Plus, the University’s Student Affairs team has unleashed its creativity via virtual programming that includes wellness coaching, multicultural mentoring, scavenger hunts, and more. Especially popular last spring was a 52-event virtual speaker series that featured weather forecaster Al Roker, actor Joshua Triplett, and radio personality Sway Calloway, to name just a few. Online events scheduled this fall include Courageous Conversations about Race on Sept. 26. This event is free and open to the public but limited to 250 participants. 
University President Chris Fiorentino has frequently referenced the resilience and can-do spirit of the campus community in this unprecedented year. As he noted in one virtual Town Hall: “As we navigate this present moment in time, we are drawing upon reservoirs of strength we might not have known we had. When we tackle new obstacles, we are building resiliency. When we approach critical decisions with not just a Plan B but also a Plan C, we are developing the flexibility and agility we need to survive and ultimately thrive.”    
The University’s faculty, staff, and students have stepped up to the challenges of the new normal. And, no surprise, WCU’s strong culture of service burns brighter than ever. Individual students have reached out to help others—such as senior Brandon Barker, who makes personal protective equipment on 3D printers and donates it to healthcare workers, and senior Joseph LaManna, who serves as a first responder on Long Island. Collectively, too, the campus community has rallied around important initiative such as the WCU Resource Pantry, which is currently holding a collection drive to restock its shelves. The Pantry provides nonperishable food, fresh produce from the campus gardens, and personal care items to students who need such assistance.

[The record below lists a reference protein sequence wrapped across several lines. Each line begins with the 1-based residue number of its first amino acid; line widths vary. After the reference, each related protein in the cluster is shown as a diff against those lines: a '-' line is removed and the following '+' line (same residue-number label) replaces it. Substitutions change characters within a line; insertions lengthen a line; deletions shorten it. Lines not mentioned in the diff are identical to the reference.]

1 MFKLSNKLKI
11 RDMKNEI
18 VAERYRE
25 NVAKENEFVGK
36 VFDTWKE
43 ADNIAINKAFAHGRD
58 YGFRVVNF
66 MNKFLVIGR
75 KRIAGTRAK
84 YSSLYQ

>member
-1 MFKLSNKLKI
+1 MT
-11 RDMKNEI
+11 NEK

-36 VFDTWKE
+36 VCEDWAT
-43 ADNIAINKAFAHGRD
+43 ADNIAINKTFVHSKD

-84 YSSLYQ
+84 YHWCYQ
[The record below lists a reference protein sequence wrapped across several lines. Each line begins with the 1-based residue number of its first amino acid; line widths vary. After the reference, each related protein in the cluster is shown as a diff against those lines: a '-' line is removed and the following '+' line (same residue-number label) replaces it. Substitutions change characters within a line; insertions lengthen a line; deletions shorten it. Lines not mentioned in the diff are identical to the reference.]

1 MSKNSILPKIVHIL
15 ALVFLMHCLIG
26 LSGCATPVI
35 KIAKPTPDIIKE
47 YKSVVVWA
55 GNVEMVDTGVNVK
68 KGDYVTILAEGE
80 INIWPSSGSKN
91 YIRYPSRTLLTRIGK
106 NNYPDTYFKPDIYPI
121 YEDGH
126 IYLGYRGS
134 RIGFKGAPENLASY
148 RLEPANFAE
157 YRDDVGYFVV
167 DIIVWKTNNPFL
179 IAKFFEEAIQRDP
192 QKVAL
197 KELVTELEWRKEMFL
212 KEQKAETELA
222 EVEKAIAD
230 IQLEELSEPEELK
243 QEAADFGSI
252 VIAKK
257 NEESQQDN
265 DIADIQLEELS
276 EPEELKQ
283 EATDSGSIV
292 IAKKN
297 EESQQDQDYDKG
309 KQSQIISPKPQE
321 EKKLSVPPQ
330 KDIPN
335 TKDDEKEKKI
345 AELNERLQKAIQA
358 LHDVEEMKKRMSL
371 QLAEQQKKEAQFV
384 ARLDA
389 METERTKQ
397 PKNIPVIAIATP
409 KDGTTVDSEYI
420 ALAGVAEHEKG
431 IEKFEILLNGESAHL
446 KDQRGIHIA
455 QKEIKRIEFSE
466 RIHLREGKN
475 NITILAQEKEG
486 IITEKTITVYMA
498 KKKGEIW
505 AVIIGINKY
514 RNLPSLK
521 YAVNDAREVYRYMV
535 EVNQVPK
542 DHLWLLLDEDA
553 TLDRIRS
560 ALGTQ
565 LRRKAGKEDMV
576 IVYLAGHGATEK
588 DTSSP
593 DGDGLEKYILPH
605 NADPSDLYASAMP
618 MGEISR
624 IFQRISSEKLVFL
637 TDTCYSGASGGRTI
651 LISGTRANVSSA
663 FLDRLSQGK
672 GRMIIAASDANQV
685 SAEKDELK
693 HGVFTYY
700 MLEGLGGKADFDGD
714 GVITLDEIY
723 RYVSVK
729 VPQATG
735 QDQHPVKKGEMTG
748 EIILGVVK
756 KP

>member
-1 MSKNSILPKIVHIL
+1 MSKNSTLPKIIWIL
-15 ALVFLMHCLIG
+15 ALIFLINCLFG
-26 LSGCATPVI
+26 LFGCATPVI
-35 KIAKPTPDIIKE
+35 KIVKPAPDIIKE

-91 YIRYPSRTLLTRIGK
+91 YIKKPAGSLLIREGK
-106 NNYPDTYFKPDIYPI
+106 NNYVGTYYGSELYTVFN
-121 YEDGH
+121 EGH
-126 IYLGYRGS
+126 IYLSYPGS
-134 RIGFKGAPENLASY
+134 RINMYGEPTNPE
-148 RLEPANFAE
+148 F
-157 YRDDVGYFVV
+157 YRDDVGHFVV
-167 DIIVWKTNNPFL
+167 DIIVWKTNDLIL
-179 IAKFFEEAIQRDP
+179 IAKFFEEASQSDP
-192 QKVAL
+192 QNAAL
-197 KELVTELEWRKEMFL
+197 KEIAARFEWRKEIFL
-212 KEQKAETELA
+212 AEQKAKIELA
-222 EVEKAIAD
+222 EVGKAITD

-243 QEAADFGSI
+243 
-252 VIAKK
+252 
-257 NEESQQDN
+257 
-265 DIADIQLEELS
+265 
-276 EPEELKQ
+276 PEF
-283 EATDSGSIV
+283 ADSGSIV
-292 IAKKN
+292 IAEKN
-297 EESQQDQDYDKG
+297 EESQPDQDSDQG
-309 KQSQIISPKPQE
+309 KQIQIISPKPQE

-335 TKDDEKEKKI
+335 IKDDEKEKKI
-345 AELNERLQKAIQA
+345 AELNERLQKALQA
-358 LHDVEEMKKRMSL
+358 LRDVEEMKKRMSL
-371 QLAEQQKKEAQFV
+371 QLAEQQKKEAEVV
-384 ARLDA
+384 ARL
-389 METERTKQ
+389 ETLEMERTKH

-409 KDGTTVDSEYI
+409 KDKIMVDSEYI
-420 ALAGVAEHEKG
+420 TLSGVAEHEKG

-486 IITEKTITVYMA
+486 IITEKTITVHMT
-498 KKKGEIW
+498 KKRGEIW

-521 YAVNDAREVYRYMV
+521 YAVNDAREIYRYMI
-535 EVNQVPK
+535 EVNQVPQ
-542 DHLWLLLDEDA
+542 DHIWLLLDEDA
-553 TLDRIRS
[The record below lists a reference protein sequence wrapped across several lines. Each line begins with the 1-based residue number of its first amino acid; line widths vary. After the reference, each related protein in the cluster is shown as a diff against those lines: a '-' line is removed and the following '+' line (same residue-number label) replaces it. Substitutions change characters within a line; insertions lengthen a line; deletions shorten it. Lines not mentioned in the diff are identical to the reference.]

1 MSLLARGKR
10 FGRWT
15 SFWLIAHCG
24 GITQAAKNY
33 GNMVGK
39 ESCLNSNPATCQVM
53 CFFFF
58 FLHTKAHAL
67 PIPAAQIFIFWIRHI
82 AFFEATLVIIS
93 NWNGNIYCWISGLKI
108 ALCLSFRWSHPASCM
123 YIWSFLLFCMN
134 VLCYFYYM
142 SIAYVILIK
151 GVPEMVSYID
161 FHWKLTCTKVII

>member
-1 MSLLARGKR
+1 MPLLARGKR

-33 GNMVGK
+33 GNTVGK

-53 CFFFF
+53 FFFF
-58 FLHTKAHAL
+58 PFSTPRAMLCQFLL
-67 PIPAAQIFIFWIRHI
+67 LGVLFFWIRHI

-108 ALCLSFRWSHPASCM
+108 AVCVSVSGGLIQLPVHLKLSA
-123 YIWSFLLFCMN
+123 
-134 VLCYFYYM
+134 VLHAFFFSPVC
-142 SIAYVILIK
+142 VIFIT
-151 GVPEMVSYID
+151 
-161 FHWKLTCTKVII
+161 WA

WCU Associate Professor of History Anne Krulikowski has spent the last 18 months researching and writing a book about West Chester’s history, which will be released for the University’s sesquicentennial next year. She has always been fascinated by WCU’s architecture. 
“I love the older buildings on the Academic Quad,” says Krulikowski. “The five buildings that make up the Quadrangle Historic District—Recitation Hall, Ruby Jones Hall, the Old Library, Philips Memorial Building, and Anderson Hall—are listed on the National Register of Historic Places.”
As much as Krulikowski likes diving into the history of buildings, what she has found most rewarding was learning about the people who made up the University over the years and how they have contributed to what it is today. 
“When President Fiorentino talks about the resilience of today’s students, he could be talking about our students from long ago, as well,” she adds. “We’ve always had a large percentage of first-generation students and those who made great sacrifices in pursuit of higher education. Our students have always viewed West Chester as the starting point for achievement.” 

Today, West Chester University has more than 110,000 alumni, residing in all 50 states and 44 countries worldwide, who are actively contributing to their workplaces, communities, and families. Learn more about WCU at www.wcupa.edu.

Photograph courtesy of West Chester University

Published (and copyrighted) in Suburban Life magazine, September 2020.